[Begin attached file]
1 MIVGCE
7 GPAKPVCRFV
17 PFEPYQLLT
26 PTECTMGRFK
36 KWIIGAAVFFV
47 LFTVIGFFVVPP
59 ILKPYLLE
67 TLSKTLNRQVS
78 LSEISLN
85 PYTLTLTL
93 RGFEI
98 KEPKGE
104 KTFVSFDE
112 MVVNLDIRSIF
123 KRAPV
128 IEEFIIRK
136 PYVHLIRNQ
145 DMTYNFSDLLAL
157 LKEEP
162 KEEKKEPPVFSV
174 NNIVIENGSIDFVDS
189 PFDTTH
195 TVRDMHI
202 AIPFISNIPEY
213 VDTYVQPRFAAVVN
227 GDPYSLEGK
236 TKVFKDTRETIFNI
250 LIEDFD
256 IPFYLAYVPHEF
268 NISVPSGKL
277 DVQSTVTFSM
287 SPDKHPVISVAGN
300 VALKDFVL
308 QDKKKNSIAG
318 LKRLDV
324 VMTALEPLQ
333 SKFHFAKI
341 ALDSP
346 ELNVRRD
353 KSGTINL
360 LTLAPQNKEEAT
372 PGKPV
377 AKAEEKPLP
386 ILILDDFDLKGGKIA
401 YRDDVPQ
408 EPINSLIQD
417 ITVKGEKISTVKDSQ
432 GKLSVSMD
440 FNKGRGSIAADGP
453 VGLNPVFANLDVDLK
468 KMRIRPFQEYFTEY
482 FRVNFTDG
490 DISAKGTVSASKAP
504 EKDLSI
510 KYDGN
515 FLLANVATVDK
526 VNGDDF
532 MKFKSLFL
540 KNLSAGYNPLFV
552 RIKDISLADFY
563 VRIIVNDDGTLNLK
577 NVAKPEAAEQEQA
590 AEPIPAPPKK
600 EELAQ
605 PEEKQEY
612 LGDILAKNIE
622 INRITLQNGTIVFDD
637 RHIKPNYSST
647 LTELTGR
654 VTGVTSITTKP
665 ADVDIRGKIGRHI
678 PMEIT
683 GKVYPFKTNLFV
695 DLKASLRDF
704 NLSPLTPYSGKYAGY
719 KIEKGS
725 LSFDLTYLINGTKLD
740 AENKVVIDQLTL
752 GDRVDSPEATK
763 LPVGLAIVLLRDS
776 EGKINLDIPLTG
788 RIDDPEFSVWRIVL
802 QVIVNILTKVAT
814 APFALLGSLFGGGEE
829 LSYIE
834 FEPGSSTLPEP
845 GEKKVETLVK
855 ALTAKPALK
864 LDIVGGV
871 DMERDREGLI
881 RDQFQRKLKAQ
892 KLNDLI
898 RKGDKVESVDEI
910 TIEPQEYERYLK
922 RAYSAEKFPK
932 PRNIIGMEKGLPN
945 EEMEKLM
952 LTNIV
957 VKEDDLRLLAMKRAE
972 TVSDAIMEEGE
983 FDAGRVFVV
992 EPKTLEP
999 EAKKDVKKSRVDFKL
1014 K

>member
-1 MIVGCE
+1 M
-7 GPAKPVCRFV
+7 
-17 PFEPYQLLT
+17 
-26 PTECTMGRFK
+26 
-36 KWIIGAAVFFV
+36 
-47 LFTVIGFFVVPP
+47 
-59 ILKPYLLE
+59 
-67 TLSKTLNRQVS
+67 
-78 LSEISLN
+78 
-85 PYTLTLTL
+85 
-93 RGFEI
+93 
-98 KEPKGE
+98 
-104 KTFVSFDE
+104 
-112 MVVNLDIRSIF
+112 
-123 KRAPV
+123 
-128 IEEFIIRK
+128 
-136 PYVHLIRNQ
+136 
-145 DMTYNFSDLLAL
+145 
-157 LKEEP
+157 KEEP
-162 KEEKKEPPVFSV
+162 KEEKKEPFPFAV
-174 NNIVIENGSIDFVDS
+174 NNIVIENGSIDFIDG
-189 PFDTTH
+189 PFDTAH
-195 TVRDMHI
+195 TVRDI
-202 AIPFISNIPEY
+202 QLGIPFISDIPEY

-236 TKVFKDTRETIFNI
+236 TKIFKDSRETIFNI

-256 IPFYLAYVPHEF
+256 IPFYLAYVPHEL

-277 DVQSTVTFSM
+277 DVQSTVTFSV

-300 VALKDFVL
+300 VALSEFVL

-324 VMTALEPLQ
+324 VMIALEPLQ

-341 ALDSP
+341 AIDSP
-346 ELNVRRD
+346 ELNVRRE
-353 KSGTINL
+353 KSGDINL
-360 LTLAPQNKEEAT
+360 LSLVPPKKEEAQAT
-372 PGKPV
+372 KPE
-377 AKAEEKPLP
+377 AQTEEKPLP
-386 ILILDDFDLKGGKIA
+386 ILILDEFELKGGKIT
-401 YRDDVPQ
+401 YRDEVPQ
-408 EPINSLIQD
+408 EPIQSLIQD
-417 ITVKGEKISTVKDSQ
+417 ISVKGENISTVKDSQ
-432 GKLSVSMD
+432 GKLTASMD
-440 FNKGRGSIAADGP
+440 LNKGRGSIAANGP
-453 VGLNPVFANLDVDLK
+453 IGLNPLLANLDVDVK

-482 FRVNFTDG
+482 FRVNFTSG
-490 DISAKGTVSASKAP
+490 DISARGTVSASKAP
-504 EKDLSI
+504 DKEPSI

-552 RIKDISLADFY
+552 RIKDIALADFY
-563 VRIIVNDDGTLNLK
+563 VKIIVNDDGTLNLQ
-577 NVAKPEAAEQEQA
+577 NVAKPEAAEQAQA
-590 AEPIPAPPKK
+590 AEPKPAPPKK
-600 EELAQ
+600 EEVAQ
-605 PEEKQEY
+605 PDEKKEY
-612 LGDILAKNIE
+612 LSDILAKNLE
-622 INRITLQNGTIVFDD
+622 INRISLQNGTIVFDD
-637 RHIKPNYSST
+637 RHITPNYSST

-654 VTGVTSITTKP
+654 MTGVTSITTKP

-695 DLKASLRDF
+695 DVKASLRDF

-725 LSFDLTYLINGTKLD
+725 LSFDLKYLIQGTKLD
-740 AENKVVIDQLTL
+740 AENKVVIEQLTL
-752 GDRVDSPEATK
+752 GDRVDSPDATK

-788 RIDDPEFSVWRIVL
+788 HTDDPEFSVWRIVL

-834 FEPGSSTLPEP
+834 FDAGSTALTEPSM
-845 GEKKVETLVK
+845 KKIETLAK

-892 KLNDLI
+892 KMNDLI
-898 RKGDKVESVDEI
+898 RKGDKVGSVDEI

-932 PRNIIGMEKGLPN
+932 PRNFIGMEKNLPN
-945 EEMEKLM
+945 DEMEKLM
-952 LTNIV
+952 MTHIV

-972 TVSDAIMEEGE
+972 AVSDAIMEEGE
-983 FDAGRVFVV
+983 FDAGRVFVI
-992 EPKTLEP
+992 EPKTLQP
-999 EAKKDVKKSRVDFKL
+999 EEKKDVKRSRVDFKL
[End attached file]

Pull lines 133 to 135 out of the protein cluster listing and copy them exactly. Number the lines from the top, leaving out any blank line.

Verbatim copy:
+112 
-123 KRAPV
+123 